When we began looking at our dust collectors, we found that the dust collectors on the dumper had been rusted out over the past 18 years since they were first put into operation. the reason was that they were located down inside the dumper building below ground where they were constantly exposed to coal and water. I hadn’t seen them actually running for years. They were definitely going to have to be replaced with something.
Okay class… I know this is boring, but you have to learn it!
We had some fairly new dust collectors on the crusher tower and the coal reclaim, but they didn’t seem to be doing their job. They used instrument air (which is clean, dehumidified air) in order to flush the coal off of some bags inside. When they were installed, new instrument air compressors were installed in the coal yard just to handle the extra “instrument air” load for the dust collectors. The very expensive and large dust collectors just didn’t seem to be doing anything to “collect” the dust.
You can see that the dust collector is very large. You actually have to climb on top of them to change out the bags inside.
When the dust collector sales man came to talk to us about dust collection, in the middle of his “Proper Maintenance” speech he happened to mention something about…. “…and of course, if you don’t have the air pulse set at exactly 32 milliseconds, the dust collector isn’t going to work at all.” “Wait! What did he say?” What pulse?”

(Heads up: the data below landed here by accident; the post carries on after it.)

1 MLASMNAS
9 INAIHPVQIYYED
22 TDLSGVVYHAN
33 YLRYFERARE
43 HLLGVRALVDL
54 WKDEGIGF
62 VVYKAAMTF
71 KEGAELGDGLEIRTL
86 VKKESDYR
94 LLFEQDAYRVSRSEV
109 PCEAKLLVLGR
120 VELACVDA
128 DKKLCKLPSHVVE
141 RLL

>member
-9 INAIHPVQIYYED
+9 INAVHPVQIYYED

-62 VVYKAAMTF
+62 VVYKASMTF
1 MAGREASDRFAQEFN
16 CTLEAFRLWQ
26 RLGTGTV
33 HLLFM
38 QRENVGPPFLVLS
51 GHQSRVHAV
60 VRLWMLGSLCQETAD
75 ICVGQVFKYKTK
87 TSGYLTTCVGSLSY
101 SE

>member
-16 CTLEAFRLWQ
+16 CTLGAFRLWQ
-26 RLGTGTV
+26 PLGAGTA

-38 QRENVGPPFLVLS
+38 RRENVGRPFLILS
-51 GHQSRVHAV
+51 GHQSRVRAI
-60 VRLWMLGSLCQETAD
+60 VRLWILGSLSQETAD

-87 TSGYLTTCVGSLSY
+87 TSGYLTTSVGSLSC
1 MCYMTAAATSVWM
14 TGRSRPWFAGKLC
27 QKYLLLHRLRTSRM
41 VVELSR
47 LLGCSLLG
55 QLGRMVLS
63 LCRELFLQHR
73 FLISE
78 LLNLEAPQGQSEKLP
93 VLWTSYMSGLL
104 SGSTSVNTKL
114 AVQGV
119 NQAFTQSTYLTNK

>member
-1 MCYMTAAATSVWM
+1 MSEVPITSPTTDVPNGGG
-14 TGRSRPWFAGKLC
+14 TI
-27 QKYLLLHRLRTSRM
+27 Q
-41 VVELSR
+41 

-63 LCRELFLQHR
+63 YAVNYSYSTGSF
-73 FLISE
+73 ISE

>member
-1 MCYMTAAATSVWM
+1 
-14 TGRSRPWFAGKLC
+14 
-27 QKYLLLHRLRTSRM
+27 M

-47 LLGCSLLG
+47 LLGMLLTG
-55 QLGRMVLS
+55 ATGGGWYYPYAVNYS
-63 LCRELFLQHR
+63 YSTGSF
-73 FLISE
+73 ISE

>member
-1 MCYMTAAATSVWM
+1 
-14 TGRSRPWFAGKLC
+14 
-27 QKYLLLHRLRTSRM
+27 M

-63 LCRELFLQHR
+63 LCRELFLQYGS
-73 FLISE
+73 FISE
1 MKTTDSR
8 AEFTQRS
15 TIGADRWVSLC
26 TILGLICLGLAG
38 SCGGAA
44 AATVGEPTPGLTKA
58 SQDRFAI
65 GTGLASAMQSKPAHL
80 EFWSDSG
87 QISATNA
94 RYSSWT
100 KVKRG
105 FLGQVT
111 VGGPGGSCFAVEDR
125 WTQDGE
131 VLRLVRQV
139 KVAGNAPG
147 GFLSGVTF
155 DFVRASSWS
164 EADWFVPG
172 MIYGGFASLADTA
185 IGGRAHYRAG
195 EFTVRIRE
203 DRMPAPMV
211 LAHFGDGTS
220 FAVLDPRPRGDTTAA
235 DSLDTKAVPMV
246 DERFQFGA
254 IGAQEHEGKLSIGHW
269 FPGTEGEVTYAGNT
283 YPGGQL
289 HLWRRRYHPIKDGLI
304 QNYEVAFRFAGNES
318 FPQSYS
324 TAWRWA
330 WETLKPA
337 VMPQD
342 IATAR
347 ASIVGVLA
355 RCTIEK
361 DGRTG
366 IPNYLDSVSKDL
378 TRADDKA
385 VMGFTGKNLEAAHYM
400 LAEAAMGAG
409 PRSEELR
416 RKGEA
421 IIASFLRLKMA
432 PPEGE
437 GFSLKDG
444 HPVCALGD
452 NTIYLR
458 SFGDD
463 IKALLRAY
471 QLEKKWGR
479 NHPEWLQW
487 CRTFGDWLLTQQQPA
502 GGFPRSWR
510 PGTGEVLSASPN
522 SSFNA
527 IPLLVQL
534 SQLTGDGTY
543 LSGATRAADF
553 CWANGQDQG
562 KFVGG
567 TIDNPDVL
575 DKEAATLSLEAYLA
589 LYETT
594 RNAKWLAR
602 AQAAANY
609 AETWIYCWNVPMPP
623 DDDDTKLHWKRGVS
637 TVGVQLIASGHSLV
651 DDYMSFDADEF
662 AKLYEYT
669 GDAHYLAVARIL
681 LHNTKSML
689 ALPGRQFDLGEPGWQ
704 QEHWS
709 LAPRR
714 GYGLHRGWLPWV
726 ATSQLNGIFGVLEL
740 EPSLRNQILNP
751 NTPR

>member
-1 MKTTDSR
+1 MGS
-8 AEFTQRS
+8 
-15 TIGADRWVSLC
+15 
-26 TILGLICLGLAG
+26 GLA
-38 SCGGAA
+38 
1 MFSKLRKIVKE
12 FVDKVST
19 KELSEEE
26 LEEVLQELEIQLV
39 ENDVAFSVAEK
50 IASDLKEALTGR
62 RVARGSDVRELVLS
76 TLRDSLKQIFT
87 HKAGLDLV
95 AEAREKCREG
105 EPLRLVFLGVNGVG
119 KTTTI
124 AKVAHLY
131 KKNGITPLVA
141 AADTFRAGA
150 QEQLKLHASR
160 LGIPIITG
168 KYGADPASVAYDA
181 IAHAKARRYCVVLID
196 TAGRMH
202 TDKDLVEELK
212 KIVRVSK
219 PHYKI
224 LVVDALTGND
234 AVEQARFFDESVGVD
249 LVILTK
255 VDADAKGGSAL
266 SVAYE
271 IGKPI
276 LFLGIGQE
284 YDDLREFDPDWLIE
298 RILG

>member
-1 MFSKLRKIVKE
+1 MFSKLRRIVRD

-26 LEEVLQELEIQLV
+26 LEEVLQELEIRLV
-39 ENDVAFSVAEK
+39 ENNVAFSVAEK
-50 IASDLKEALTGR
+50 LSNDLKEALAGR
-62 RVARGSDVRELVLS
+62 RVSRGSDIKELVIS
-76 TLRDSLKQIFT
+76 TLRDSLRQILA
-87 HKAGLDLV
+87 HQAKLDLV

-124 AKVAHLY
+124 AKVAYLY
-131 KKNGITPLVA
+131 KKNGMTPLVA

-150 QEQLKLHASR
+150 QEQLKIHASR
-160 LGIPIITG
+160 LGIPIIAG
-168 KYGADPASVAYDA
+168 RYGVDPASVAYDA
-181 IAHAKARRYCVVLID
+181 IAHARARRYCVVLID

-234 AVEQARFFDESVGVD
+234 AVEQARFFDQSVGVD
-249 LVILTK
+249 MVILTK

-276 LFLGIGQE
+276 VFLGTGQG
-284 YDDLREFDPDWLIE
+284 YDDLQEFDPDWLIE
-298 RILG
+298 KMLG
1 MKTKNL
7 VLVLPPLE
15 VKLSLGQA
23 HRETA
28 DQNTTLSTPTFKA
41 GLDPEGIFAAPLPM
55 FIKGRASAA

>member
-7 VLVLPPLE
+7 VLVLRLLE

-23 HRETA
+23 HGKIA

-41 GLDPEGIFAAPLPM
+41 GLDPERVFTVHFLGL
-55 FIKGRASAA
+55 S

He explained that Instrument air is puffed through the collector bags with exactly a 32 millisecond pulse at a predetermined interval. If the pulse is longer or shorter, then it doesn’t work as well. The idea is that it creates a ripple down the bag which shakes the dust free. We had been studying our dust collectors in the coal yard, and the interval had been completely turned off and the instrument air was constantly blowing through the dust collectors. This guy was telling us that it was just supposed to be a quick pulse.
Everyone in the room looked at each other with stunned silence. The salesman just looked at us and said…. “It’s right there in the instruction manual….” pointing his finger at the page. We thought (or said)… “Instruction manual? We have an instruction manual?”